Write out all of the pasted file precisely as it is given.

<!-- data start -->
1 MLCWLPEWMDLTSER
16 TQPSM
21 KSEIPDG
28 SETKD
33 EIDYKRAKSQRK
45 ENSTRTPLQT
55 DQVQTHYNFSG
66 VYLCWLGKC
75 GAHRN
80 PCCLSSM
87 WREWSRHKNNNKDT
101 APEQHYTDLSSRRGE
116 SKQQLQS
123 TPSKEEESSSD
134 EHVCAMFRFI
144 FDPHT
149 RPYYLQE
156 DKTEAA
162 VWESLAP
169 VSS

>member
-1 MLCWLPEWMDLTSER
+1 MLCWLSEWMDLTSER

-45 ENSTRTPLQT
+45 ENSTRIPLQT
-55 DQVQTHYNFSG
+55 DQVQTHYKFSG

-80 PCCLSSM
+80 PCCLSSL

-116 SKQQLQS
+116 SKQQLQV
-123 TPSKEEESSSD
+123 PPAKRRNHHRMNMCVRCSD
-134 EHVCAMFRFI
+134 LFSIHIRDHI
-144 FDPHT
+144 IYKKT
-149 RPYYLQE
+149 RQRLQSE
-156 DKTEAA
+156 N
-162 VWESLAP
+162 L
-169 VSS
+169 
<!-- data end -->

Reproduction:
1 MLCWLPEWMDLTSER
16 TQPSM
21 KSEIPDG
28 SETKD
33 EIDYKRAKSQRK
45 ENSTRTPLQT
55 DQVQTHYNFSG
66 VYLCWLGKC
75 GAHRN
80 PCCLSSM
87 WREWSRHKNNNKDT
101 APEQHYTDLSSRRGE
116 SKQQLQS
123 TPSKEEESSSD
134 EHVCAMFRFI
144 FDPHT
149 RPYYLQE
156 DKTEAA
162 VWESLAP
169 VSS

>member
-1 MLCWLPEWMDLTSER
+1 MLCWLSEWMDLTSER

-45 ENSTRTPLQT
+45 ENSTRIPLQT
-55 DQVQTHYNFSG
+55 DQVQTHYKFSG

-80 PCCLSSM
+80 PCCLSSL

-116 SKQQLQS
+116 SKQQLQV
-123 TPSKEEESSSD
+123 PPAKRRNHHRMNMCVRCSD
-134 EHVCAMFRFI
+134 LFSIHIRDHI
-144 FDPHT
+144 IYKKT
-149 RPYYLQE
+149 RQRLQSE
-156 DKTEAA
+156 N
-162 VWESLAP
+162 L
-169 VSS
+169 